Communist Party of Sri Lanka

Communist Party of Sri Lanka
ශ්‍රී ලංකාවේ කොමියුනිස්ට් පක්ෂය
இலங்கை கம்யூனிஸ்ட் கட்சி
Secretary D. E. W. Gunasekera
Founder S. A. Wickramasinghe
Founded 1943
Split from Lanka Sama Samaja Party
Preceded by United Socialist Party
Headquarters 91 Dr. N.M. Perera Mawatha,
Colombo 08, Sri Lanka.
Newspaper Aththa, Forward
Youth wing Communist Youth Federation
Ideology Communism
Political position Far-Left
National affiliation United People's Freedom Alliance
Parliament of Sri Lanka
1 / 225
Election symbol
Party flag

The Communist Party of Sri Lanka (Sinhalese: ශ්‍රී ලංකාවේ කොමියුනිස්ට් පක්ෂය Sri Lankavay Komiyunist Pakshaya Tamil: இலங்கை கம்யூனிஸ்ட் கட்சி) is a communist party in Sri Lanka. At the legislative elections of 2004, the party was part of the United People's Freedom Alliance that won 45.6% of the popular vote and 105 out of 225 seats.


Communist Youth Federation

The CPSL was founded as the Communist Party of Ceylon in 1943, and was a continuation of the United Socialist Party. The USP had been formed out of the pro-Soviet Union wing of the Lanka Sama Samaja Party. The USP was proscribed by the colonial authorities.

The USP and then the CPC were initially led by Dr. S. A. Wickramasinghe.

In 1952 Wickremesinghe's wife, the English-born Doreen Young Wickremasinghe, a former leader of the Suriya-Mal Movement, was elected to the Sri Lankan parliament.

In 1963 the Communist Party, Lanka Sama Samaja Party and the Mahajana Eksath Peramuna formed the United Left Front. The ULF broke down in 1964 when the then Prime Minister Sirimavo Bandaranaike offered ministerial posts to LSSP and the CP.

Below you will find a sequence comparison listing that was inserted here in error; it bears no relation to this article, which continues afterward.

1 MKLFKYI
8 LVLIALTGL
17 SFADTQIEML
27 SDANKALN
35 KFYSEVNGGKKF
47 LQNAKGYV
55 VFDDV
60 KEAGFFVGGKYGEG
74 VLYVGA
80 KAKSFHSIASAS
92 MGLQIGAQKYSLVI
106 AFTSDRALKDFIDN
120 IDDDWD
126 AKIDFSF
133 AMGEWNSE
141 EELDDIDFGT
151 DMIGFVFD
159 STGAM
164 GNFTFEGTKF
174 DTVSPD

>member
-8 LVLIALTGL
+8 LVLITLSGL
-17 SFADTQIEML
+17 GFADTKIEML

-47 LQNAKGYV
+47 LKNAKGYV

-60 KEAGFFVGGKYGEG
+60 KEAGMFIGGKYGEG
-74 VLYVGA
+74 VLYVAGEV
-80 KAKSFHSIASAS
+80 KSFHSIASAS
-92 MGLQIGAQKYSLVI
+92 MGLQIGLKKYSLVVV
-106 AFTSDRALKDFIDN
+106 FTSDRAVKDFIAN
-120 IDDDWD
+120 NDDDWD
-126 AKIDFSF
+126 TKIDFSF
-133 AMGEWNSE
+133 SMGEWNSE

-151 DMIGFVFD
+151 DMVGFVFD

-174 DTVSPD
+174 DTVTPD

In the mid 1960s the U.S. State Department estimated the party membership to be approximately 1900.[1]

In 1968, the CP joined the LSSP and the SLFP in the United Front. In the 1970 government, Pieter Keuneman became Minister of Housing and Construction and B.Y. Tudawe, Deputy Minister of Education. However, one faction of the party, led by S. A. Wickremasinghe and Indika Gunawardena, maintained a line of critical support for the government.

After the general election of 1977, for the first time in half a century, the CPSL found itself without parliamentary representation, receiving about 2% of the vote. However, after a subsequent election petition, Sarath Muttetuwegama was elected to the Kalawana seat in a by-election.

Later CPSL joined the People's Alliance, the front led by the Sri Lanka Freedom Party. When SLFP shelved the PA and formed the United People's Freedom Alliance together with Janatha Vimukthi Peramuna ahead of the 2004 elections, CPSL and LSSP initially stayed out. They did however, sign a memorandum with the UPFA at a later stage and contested the elections on the UPFA platform. CPSL does not, however, consider itself a member of UPFA.

The CPSL had one member of parliament in 2004, party general secretary D.E.W. Gunasekara. Gunasekara expected to become the speaker of the Sri Lankan parliament, but lost by a handful of votes. Gunasekara was then sworn in as the Minister for Constitutional Affairs.[2][3]

Party organization

The youth wing of CPSL is the Communist Youth Federation. CYF is a member organization of the World Federation of Democratic Youth.


For many years the CPSL published the Aththa (Truth) Sinhala newspaper, which became part of the popular cultural discourse. Its English organ was the Forward weekly.

May Day parades

The slogans based on the war in the country Communist Party, the Lanka Sama Samaja Party, and the Democratic Left Front held their combined Socialist People's Front's May Day Rally at Kirullepone, Colombo on 1 May 2008.[4]

See also


  1. Benjamin, Roger W.; Kautsky, John H.. Communism and Economic Development, in The American Political Science Review, Vol. 62, No. 1. (Mar., 1968), pp. 122.
  2. "Coalitionism in Spain & Sri Lanka". International Bolshevik Tendency (IBT).
  3. "The crisis facing the Sri Lankan government and the rising mood of militancy of the working class". International Marxist Tendency.
  4. "War tops May Day". BBC News. 1 May 2008.

External links

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